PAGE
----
Occasionally I’ll buy a certain kind of cheese just because it has a fun name. Such is the case for Twig Farm’s Fuzzy Wheel. I purposely did no research and asked no questions when I sent my order for this fun sounding fuzz from Formaggio Kitchen. I wanted to be totally surprised…and I was.
Twig Farm is a small goat farm in West Cornwall, Vermont and has been in operation since 2005. Owners Michael Lee and Emily Sunderman use traditional equipment and techniques to make their varieties of farmstead cheeses, forming them by hand and aging in their cheese cellar.
At first glance, this Fuzzy Wheel has an unassuming look, similar to a Tomme with its flecked edible rind and graduating paste. Unlike a typical Tomme, this semi-hard cheese has a “fuzzy” white mold covers the rind giving this cheese its name.
Moving in for the smell test may not have been the best idea. I am not sure if it is the fuzz or the blending of cow and goat milk, but this cheese produces a stench that is beyond stinky. To be honest, the rotting mushroom aroma almost kept me from tasting it, and I love stinky cheeses. Had I allowed the funky fragrance to deter me, I would have missed out on a truly tasty treat.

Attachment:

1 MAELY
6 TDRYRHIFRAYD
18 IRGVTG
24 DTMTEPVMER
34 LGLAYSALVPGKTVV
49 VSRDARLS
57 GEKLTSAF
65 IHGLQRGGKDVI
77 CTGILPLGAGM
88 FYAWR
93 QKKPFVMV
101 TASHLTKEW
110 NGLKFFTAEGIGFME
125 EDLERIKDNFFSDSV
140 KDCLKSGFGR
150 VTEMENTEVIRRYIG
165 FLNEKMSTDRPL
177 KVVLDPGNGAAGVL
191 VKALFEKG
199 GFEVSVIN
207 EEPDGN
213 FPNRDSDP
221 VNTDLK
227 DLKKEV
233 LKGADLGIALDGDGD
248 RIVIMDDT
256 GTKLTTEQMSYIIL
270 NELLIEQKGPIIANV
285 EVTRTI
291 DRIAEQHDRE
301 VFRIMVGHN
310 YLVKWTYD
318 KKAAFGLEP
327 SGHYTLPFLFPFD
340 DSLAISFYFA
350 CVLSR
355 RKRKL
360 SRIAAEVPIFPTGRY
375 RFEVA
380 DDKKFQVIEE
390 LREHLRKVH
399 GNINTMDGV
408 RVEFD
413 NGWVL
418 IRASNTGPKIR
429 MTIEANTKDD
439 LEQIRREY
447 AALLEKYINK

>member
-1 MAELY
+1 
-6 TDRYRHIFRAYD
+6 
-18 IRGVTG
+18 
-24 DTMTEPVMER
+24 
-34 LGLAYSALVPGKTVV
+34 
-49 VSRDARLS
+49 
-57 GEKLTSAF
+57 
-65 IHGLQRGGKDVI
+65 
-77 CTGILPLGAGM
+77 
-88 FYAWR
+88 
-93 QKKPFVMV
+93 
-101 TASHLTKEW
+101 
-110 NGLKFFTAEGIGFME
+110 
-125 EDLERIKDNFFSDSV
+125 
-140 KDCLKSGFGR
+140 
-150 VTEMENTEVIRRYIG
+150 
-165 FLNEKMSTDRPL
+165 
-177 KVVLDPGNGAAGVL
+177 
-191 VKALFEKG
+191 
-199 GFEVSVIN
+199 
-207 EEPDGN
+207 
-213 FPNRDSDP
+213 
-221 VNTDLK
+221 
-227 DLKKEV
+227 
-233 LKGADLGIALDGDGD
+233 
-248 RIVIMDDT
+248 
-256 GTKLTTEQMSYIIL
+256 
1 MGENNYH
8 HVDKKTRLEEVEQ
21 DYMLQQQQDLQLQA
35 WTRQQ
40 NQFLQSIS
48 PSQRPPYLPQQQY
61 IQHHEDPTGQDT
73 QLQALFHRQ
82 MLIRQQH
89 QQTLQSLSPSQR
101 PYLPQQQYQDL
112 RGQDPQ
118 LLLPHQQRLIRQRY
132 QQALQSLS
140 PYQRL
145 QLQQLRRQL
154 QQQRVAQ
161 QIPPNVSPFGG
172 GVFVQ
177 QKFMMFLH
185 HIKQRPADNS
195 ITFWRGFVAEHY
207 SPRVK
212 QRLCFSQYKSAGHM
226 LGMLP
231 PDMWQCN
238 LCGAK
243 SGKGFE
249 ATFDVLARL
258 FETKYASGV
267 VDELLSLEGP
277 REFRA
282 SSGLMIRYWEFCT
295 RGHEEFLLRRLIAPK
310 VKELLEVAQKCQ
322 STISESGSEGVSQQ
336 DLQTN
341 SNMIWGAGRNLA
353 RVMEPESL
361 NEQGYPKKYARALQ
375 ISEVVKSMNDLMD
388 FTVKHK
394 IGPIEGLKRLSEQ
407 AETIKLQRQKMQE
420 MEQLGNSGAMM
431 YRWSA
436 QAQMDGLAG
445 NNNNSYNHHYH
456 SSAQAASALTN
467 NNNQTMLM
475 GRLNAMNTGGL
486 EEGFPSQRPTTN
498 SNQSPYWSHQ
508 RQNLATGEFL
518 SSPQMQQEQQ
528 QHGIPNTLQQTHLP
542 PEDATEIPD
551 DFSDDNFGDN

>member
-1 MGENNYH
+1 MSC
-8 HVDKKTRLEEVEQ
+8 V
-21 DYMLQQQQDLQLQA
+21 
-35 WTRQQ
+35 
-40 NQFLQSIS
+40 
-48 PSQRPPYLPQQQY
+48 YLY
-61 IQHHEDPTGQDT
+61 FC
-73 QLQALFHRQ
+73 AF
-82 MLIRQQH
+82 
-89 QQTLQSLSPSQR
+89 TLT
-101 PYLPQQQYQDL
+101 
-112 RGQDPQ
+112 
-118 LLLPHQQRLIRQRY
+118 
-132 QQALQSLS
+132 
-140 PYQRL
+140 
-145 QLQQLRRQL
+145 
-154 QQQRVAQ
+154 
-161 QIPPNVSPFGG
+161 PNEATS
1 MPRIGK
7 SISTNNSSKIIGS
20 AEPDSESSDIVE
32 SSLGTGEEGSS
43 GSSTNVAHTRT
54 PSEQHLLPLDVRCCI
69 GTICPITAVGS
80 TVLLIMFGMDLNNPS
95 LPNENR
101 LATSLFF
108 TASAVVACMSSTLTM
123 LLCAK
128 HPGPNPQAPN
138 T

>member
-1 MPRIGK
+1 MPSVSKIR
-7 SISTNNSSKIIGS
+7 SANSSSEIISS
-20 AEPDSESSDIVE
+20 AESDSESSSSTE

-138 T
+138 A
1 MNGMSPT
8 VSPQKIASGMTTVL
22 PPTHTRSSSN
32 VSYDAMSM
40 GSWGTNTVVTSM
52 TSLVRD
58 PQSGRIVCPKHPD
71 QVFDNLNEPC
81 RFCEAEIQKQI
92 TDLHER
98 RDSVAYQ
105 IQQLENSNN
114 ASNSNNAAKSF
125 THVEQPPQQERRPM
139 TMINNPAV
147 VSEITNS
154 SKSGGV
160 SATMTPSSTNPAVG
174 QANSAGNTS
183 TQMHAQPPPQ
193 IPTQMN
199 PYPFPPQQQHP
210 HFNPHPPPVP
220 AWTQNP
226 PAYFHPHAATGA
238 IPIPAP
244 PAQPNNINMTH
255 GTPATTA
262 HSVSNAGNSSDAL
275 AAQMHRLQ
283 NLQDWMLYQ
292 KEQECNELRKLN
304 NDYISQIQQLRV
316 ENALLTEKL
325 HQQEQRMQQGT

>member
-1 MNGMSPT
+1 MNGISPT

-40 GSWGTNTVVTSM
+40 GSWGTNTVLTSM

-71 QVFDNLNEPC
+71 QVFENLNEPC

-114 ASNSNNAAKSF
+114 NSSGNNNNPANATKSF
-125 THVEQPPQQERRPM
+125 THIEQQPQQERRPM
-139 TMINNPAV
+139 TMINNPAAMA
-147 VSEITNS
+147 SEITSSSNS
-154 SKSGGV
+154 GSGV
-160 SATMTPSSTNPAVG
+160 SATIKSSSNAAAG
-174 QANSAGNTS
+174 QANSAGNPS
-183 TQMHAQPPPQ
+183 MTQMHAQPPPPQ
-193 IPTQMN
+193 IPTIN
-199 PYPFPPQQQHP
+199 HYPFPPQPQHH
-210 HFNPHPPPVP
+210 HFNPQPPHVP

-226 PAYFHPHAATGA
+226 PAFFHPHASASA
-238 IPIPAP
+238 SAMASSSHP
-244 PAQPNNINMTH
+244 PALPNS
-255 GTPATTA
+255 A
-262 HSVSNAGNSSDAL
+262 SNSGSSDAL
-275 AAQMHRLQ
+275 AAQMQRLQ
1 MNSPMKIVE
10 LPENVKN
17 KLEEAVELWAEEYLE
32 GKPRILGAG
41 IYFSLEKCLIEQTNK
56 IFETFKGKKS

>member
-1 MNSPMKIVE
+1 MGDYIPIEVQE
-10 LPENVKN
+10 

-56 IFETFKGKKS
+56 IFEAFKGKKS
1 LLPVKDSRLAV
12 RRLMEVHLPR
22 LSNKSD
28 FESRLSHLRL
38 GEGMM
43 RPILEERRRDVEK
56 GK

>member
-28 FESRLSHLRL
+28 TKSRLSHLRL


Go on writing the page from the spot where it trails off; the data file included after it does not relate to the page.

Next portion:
Getting past the funk, I took a small bite and was pleasantly surprised to find the flavor was nothing like the smell. Initial taste on the tip of the tongue is fresh and grassy, yet as it hits the taste buds toward the back, the assertive, earthy flavor wafts in one’s mouth and builds to a savory peak. Light and creamy on the tongue, each bite gets better and better and paired with some red raspberries and a hefty glass of Cabernet, it is a fantastic fromage find.
Admittedly, I lucked out in this quirky find in Fuzzy Wheel. With the price of some cheeses costing as much as a three-course meal, playing roulette on selections can truly be a gamble. I was lucky this time and will probably do it again. I encourage everyone to give the wheel a spin sometime and see what the fates bring.